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In between reading some absolutely marvellous books for our #fitzcarraldofortnight, I spent many happy hours this month reading a fantastic new books from Faber and Faber – “Square Haunting”, by Francesca Wade.

The book is a look at the lives of five inspirational and pioneering women at a point where they intersect; all five spent time living in Mecklenburgh Square, Bloomsbury and all had varied and wonderful lives. The book was highly anticipated, and didn’t let me down – it will be one of my books of the year, for sure, and it’s hard not to just turn into a gushing idiot when writing about it! 😀

The women concerned are H.D., Dorothy L. Sayers, Jane Harrison, Eileen Power and Virginia Woolf; and the book is a triumph. You can read my full review here!

A thoughtful collection of tales from Stanislaw Lem – up @shinynewbooks today! :D

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I’ve been dipping my toes back into sci fi recently (of the classic, translated kind) with another lovely reissue from Penguin in their Modern Classics range of a book by Stanislaw Lem. He’s an author I’ve read a lot of in recent years, and I’ve written about his work both here and on Shiny New Books.

His “Tales of Pirx the Pilot” is an interesting work which almost acts as a bridge between his collections of shorter, funnier works and more serious books like “Solaris”. It’s a thought-provoking look at questing human beings voyaging out through the stars, and I loved it! You can read my full review here!

Taking on the Machine Age – a wonderful collection over @ShinyNewBooks @PeterOwenPubs

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I  have a new review up today in Shiny New Books, and it’s a lovely work by an author I’ve read since my early twenties and whom I’ve revisited in recent years – the singular and very wonderful Anna Kavan.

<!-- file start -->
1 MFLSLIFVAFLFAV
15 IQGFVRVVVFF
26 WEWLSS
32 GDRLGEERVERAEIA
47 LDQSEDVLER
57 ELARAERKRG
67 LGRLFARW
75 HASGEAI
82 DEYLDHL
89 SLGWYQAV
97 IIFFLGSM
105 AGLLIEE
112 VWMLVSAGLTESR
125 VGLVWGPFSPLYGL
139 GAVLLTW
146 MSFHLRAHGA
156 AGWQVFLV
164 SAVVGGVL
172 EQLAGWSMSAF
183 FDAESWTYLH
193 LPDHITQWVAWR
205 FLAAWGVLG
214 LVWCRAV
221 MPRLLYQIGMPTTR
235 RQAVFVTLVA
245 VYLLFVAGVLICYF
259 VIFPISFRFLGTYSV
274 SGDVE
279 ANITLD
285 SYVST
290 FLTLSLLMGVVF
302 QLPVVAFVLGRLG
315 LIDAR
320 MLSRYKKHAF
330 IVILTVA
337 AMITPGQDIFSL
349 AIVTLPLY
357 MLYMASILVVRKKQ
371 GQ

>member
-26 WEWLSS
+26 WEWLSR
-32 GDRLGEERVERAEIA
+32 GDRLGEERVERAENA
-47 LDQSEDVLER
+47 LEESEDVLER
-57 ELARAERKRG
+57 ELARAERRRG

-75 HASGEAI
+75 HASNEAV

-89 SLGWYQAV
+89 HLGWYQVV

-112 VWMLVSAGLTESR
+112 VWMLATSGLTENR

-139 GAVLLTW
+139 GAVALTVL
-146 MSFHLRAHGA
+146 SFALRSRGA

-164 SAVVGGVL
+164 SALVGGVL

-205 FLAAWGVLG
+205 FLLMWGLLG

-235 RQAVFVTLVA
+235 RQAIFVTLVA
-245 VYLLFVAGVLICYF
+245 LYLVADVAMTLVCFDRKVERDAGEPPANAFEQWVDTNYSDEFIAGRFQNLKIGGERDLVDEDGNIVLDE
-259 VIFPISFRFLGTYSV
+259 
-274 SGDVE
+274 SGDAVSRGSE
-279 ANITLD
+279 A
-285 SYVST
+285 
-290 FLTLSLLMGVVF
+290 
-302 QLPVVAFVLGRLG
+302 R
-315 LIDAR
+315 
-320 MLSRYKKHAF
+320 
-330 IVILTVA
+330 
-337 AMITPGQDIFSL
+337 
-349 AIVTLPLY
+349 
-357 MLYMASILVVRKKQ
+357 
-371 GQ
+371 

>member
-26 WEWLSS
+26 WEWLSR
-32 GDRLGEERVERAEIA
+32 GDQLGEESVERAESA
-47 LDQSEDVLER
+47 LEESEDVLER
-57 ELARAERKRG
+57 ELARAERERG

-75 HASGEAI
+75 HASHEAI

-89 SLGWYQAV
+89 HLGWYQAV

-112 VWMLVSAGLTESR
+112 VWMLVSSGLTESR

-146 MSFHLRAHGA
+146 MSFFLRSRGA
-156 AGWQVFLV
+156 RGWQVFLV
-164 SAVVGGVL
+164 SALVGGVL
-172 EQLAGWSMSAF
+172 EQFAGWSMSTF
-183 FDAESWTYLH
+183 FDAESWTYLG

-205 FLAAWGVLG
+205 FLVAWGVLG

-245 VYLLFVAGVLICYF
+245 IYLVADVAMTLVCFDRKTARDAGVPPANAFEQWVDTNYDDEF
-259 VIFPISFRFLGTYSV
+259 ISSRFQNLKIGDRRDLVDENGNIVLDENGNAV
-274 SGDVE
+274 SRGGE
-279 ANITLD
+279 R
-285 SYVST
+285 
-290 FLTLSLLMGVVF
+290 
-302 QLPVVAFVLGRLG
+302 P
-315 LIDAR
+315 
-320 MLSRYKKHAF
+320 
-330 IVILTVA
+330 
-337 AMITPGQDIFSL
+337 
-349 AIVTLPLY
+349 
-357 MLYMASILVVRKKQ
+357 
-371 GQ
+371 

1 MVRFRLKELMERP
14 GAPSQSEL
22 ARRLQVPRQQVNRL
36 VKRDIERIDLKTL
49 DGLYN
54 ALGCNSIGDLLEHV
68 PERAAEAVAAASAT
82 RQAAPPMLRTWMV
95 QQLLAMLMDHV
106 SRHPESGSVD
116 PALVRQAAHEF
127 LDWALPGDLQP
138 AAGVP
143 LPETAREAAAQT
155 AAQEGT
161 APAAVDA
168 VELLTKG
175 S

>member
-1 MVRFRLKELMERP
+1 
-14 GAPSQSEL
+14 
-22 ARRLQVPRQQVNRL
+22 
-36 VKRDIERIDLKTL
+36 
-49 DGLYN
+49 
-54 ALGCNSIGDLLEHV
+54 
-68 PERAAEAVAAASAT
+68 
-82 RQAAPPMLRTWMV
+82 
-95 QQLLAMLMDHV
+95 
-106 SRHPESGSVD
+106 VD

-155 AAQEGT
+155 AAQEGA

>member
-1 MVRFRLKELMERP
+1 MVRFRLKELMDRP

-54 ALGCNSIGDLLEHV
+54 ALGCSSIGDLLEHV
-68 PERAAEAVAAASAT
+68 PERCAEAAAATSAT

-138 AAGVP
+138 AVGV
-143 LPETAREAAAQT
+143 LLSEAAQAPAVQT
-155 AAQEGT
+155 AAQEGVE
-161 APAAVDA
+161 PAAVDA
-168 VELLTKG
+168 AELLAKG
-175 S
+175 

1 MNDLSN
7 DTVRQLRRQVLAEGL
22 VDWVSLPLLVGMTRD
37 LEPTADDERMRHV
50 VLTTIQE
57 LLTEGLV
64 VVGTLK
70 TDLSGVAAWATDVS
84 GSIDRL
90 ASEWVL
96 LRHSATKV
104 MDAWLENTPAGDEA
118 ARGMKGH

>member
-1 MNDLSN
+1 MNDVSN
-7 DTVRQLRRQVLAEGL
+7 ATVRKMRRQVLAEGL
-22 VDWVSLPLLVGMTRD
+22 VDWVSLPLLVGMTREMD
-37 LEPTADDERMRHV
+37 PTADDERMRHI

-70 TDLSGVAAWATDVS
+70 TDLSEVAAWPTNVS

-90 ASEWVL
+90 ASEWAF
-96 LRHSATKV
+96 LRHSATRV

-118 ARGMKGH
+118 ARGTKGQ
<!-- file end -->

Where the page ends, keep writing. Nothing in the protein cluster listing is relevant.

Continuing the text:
Kavan was a very individual author as well as a painter; despite working in relative obscurity for much of her life, she found a champion in the publisher Peter Owen. The company still puts out her books, and has just released a very marvellous collection of short writings called “Machines in the Head”. As well as a splendid selection of short fictions, it also features some non-fiction and plates of her artwork. Highly recommended, and you can read my review at Shiny here!

An elegy for Russian poets – Khodasevich at @ShinyNewBooks @CoumbiaUP @Ruslibrary

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I have a new review up at Shiny New Books today, and it’s of another book in the marvellous Russian Library series from Columbia University Press. “Necropolis” is by Vladislav Khodasevich, whom I’ve touched upon briefly on the Ramblings before. I have a collection of his poetry I picked up at Judd Books in London, and of course he was married to the wonderful author Nina Berberova.

Necropolis

“Necropolis”, however, is a prose work from a poet; a memoir of the authors and artists Khodasevich had known, it’s a compelling piece of work which memorialises many Silver Age poets (and others) who were lost during the Russian Revolution and its aftermath. It also inadvertantly reveals much about Khodasevich himself and it really is an excellent book. You can read my full review over at Shiny New Books! 😀

Exploring modern Japanese literature with the Red Circle Minis @shinynewbooks @TeamRedCircle

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You might recall that amongst the images of piles of books I shared recently on the Ramblings, there was one featuring three attractive and slim volumes of Japanese literature. These are the Red Circle Minis, and they’re the result of a fascinating new initiative from Red Circle Authors. The latter is a venture which refuses to be categorised – website, publisher, agent, promoter, general cheerleader for Japanese writing; all of these could be used to describe Red Circle!

The Red Circle Minis

Co-founded by Richard Nathan and Koji Chikatan, Red Circle Authors has an impressive website with all manner of resources for anyone wanting to explore Japanese literature. The Minis are the first three editions in a planned series – bite-sized, beautifully produced pieces of fiction ideal for a quick literary fix. The range of subject matter covered is already wide, taking in AI issues, the psychology of searching for missing children and the curse of TV celebrity.

I’ve written more extensively about the Red Circle venture for Shiny New Books here; and I cover the first three Minis in more detail here. The Red Circle Minis were a joy and delight to read, so do have a look at my Shiny New Books pieces and check out Red Circle – I’m very much looking forward to seeing what titles appear next! 😀